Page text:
I would venture to say that Mr. Robey has been one of the principle architects of Lake County’s conversion from bucolic agrarianism to two-bit whoredom, and the exploitation of precious natural resources (ill-defended by the faux Sierra Club) at the expense of irreplaceable oak woodlands is just one example of his avarice. He still sits on the “board of directors” of the Public, Education, and Government cable channel (appointed annually by the Board of Supervisors) and the Local Agency Formation Commission (“elected” by that perverted body of deal-makers to represent “the public”), having first accomplished the incorporation of the City of Clearlake — enabling the County of Lake to divest itself of responsibility for the destruction of fragile Burns Valley Creek and Molesworth Creek watersheds and any responsibility for the considerable pollution of Clearlake (all blamed on the Kelsey, Scotts, and Middle Creek stormwater inflows). Not to mention the wholly inadequate Lake County Groundwater Management ordinance, obscene Grading Ordinance, and the “blow me” 2008 County General Plan. What a guy.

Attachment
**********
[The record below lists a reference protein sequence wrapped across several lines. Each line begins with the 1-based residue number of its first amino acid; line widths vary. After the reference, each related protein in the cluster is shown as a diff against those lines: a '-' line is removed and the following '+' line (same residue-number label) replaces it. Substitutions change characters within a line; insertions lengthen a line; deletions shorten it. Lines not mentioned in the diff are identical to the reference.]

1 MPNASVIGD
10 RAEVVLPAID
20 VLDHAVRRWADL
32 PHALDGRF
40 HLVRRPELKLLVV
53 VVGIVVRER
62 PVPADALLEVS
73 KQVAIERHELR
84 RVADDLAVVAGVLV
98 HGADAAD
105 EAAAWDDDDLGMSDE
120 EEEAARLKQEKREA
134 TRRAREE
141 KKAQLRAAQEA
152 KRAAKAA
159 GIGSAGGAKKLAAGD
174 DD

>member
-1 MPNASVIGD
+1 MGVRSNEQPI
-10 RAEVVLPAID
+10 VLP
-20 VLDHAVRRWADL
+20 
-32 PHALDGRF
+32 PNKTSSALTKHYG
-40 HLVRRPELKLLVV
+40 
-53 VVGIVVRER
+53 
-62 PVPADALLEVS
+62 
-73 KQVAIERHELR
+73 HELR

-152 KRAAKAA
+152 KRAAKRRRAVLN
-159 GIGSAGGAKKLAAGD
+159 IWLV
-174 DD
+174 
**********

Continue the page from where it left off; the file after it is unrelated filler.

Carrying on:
Little Lake Valley is where Willits is located, and the name preceded the establishment of the city of Willits. Mendocino Little Lake Road is the old horse and wagon road from Mendocino to Little Lake Valley. It still connects to Highway 20 about six miles east of the coast, although the upper portions of Little Lake Road past the turnoff to the Mendocino Woodlands camps is mostly a single lane, very narrow dirt road. What we usually call Road 409 is historically Caspar Little Lake Road, and it joins together with Mendocino Little Lake Road at its eastern end. Little Lake Road is designated County Rd. 408. I live on Little River Airport Road which is historically the Little River Comptche Road. Another historic horse and wagon road is the Sherwood Road from Fort Bragg to Sherwood Valley, north of Willits. Although it's a county road it is closed in the winter, and not a good road even in summer. Same goes for the Usal Road up the coast north of Cottoneva Creek although only the part north of Usal Creek is closed seasonally.